So I was excited to read Jill Lepore's New Yorker article contextualizing some of the history of Frankenstein. I already had the opinion that the book is more about motherhood than about science, but it was cool to see everything assembled in a tidy package. As I wrote about before, if you've read the book, you know that what changes the creature from a kindly awkward creature into a violent monster is that his creator despises him. He has no one to love him. He has no mother. This leads to the violence that ruins the lives of everyone in the story. Lepore talks about Shelley's miscarriages and how many infants she gave birth to who died soon after being born -- basically, "eight years of near-constant pregnancy and loss."
I learned two new things about Frankenstein. One is that the story wrapped within a story wrapped within a narration allows the novel to depict different perspectives all at the same time. Lepore says it's like nesting dolls. and because of this, people debated whether the politics of the book are revolutionary or counter-revolutionary.
A second, more interesting, thing is that the creature's account of his eduction closely follows the conventions of the slave narratives of the time and that the creature's experience was understood to implicate the institution of slavery.
You may remember that the creature, on being chased out of the lab and roaming the countryside trying to find warmth, shelter, and companionship, then listens to a family through a hole in the wall and later comes upon books by Milton, Plutarch and Goethe. This is how he learns to read and write and think in language. I learned from Lepore's piece that despite Sir Walter Scott finding this "preposterous," it actually echoes stories like that of Frederick Douglas, who learned to read by trading with white boys for lessons and later from reading books. I had no idea that Shelley and her contemporaries were following debates over abolition, or that the relationship between the creator and his creation was widely seen as a parallel for the United States and slaves who, if freed, were sure to seek vengeance. Now I want to read Elizabeth Young's Black Frankenstein.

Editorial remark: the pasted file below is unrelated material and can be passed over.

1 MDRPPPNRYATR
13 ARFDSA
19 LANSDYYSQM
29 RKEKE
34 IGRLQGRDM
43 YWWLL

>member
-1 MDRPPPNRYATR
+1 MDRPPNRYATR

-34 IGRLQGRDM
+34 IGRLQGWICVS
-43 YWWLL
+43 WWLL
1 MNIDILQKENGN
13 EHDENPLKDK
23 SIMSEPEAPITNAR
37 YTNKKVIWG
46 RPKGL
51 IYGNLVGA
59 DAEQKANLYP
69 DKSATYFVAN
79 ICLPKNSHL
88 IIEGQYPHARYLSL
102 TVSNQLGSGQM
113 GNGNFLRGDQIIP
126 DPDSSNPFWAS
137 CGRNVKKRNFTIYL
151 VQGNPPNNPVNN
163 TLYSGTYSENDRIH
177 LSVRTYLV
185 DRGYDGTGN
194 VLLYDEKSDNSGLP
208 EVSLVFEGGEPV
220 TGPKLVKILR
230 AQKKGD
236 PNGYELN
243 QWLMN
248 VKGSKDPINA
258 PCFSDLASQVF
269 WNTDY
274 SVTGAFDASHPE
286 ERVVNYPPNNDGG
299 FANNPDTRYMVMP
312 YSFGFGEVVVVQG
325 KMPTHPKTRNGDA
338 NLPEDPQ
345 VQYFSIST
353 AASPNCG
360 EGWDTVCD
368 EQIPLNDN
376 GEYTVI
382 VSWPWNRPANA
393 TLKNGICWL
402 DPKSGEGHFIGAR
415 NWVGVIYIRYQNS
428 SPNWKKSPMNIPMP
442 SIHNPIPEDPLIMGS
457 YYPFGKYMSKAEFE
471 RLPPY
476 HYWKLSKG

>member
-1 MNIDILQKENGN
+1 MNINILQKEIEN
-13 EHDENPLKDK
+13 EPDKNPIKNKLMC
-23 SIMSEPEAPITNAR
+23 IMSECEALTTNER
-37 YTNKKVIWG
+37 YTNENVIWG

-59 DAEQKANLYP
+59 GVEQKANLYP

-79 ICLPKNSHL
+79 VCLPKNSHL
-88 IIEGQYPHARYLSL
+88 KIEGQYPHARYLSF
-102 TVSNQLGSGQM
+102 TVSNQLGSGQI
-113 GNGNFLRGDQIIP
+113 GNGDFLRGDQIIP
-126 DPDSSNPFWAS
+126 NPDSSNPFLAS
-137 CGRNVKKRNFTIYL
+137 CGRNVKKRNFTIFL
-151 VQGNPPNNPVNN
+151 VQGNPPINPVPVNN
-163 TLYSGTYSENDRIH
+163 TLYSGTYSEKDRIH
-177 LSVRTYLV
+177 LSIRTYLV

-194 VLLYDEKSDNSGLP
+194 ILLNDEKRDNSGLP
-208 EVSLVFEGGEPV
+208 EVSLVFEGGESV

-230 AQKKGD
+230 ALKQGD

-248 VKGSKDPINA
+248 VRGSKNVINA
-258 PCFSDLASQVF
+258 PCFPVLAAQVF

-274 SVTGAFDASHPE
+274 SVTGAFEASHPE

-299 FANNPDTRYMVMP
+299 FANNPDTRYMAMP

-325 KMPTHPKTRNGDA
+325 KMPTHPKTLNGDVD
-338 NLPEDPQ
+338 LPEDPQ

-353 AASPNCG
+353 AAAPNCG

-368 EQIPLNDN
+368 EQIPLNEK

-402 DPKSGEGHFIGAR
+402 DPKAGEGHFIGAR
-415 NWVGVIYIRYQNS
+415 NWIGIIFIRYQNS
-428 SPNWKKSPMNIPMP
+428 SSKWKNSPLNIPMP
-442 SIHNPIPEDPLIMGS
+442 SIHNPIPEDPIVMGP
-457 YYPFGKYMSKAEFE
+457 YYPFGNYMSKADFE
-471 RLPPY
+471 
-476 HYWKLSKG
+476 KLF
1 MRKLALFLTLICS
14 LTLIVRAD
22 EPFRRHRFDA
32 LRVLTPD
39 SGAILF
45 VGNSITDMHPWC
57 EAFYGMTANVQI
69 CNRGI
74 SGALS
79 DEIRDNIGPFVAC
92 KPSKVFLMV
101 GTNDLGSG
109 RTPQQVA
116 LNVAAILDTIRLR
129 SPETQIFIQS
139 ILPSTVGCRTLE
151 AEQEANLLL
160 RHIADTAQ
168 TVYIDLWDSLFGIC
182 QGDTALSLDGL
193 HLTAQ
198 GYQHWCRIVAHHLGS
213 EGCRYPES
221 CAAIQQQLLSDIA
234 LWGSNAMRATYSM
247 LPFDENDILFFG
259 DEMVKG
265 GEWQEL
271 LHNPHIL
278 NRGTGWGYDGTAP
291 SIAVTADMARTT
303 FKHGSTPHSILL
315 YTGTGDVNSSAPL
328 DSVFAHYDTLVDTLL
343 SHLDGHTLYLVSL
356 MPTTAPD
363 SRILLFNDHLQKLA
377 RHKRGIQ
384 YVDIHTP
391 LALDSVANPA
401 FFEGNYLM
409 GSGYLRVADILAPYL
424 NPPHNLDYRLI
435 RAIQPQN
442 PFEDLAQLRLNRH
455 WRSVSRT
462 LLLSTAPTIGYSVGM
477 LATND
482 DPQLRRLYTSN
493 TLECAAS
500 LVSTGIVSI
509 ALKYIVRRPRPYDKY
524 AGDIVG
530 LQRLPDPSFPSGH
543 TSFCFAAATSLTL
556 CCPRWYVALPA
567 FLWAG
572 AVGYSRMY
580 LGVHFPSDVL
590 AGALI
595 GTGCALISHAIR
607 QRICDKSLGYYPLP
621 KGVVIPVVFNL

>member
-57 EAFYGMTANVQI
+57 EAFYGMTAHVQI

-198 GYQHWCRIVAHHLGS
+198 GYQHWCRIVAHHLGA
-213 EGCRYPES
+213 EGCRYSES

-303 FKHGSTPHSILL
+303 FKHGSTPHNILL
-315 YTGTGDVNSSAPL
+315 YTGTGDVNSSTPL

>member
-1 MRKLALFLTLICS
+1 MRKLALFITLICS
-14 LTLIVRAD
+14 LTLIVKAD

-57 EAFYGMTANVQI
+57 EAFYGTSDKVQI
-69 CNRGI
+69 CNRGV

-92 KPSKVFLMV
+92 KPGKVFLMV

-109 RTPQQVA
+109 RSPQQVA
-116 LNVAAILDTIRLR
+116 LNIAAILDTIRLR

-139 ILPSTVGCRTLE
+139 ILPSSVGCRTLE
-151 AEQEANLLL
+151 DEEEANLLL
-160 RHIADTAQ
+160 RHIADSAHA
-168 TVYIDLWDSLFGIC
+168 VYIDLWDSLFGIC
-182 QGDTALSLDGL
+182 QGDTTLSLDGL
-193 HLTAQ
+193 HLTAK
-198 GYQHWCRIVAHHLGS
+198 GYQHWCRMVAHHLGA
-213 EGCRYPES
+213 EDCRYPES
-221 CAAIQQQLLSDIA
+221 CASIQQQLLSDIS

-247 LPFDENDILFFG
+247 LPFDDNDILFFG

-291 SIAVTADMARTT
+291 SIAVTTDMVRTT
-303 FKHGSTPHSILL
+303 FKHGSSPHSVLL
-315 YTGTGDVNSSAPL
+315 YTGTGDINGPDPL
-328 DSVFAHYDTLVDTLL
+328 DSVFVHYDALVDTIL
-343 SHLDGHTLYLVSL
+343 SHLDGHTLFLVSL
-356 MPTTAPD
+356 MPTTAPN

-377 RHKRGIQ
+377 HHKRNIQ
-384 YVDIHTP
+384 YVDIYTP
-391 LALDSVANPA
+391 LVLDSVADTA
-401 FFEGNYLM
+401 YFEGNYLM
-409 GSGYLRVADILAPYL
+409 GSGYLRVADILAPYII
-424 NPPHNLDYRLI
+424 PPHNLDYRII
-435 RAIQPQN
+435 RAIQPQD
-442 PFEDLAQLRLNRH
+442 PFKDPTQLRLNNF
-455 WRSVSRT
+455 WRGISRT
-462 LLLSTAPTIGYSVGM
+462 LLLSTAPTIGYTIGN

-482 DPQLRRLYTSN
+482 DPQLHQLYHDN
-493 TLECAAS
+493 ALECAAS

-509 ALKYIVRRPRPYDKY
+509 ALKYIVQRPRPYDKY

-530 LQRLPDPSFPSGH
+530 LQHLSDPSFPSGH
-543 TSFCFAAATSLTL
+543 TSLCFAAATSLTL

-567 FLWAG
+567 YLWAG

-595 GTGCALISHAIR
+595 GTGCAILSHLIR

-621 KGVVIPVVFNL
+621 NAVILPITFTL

One thing Lepore doesn't discuss, that I've always wondered about, is the relation between the motherhood themes of Frankenstein and the philosophy of Shelley's father, William Godwin. Shelley was the daughter of Godwin and philosopher Mary Wollstonecraft, but Wollstonecraft died soon after giving birth, so she was raised by Godwin (and, eventually, a stepmother). Godwin was a utilitarian and a famous impartialist -- meaning that ethically we ought to treat each person as equally deserving of our moral consideration.
I learned from reading Peter Singer that Godwin proposed a thought experiment: you are outside a burning building and inside is a famous author and also your father, who happens to be the author's valet. The author writes the kind of books that bring moral uplifting and happiness to many people. You have to decide whether to save the author or your father. Godwin said you should save the author, because morality requires impartiality, and impartially the author will bring a greater amount of happiness and well-being to the world than your father ever would.
I don't know much about Godwin, but doesn't that sound like the opposite of the themes of Frankenstein? Part of the point of the book is that without that deep and highly partial love that a parent can give you, you cannot develop into a proper human (or, proper creature in this case).
I'm not saying utilitarianism is pro-monster, obviously. It's more a question of how love fits into it, and how caring is essential to ethical life. Shelley's perspective fits with contemporary feminist ethics and ethics of care, but now I'm curious of what she thought of her father's philosophy.
In the end, one of Shelley's children lived, and after a serious of difficulties, Shelley devoted her later life to bringing up her son, educating him, supporting him and her father, while traveling and writing. Along the way, she helped all kinds of people, especially women whom society disapproved of. We love you, Mary Shelley!